If you are interested in serving as a department recycling coordinator, or want more information on recycling at WHOI, contact Steve Senior at firstname.lastname@example.org or at x2355.
Reduce, Reuse, Recycle
Reducing waste is the first step in controlling our environmental impact. When you reduce the amount of materials you individually waste, you decrease the total waste produced by the entire campus. This means that there is less to Reuse, Recycle, send to landfills, or incinerate which creates air pollution. Your impact directly affects what is purchased and discarded by WHOI. Therefore, the less you consume, the less WHOI will purchase. Reducing also means that you keep the environment in mind when doing personal shopping. You can look for goods packaged in recycled or recyclable materials and also consider whether you actually need the item. The longer a product lasts, the less frequently replacements are needed, reducing overall waste.
» Fact: The average American throws away 3.5 pounds of trash a day.
Although recycling is a desirable way to dispose of used and unwanted materials, waste prevention is a superior solution. Waste prevention saves both energy and money. Reusing is a simple way to decrease your environmental impact; it takes no extra time, just conscience action. The more you reuse products and materials, the less waste gets put into landfills where it will sit for thousands of years! While buying less is the easiest way to reduce what we use, reusing allows us to extend the life of items that have already been purchased.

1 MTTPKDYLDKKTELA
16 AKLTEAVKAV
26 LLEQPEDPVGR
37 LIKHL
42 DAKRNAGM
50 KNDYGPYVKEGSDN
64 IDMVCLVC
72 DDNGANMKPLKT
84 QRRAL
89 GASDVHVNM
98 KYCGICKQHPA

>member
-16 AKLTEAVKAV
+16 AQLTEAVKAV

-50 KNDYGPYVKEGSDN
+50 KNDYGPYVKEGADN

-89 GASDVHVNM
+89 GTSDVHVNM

» Fact: The reuse of one ton of paper saves enough energy to heat the average home for six months, saves 7,000 gallons of water, 380 gallons of oil, and 3 cubic yards of landfill space.
In the hierarchy of waste management, recycling is certainly not on top. Having less waste to begin with is clearly the first priority, but how we deal with the waste that we do create is also very important. Recycling saves energy and other natural resources, which are becoming more scarce every day. It takes a great deal of both local and individual efforts to institute recycling effectively and efficiently. It needs to be available, accessible, easy to understand, and (eventually) automatic.
Q. Why do I have a "blue" recycle bucket in my office?
A. WHOI provides a recycling bin at every desk side. It is blue so that we can standardize the program from building to building.
Q. What goes in it?
A. Almost all paper items, cans, and plastics can go in the bin. See attached Recycle Guidelines.
Q. Do I have to empty it?
A. The cleaning staff will empty the containers every Wednesday evening.
Q. How do they have time to perform this additional task?
A. On Wednesdays, the cleaners will only empty trash cans in public areas, break/kitchenette areas, conference rooms, and bathrooms. This will provide them the necessary time to empty the recycling containers. This is the same method utilized at organizations with strong recycling programs.
Q. Why is my desk-side trash bin going away?
A. Proper recycling practices will minimize the need for "regular" trash. There will be a trash bin for such items in a central location on each floor.
Q. What should I do if I am not sure whether or not a particular item can be recycled?
A. Please see the attached Recycle Guidelines or contact Steve Senior at email@example.com.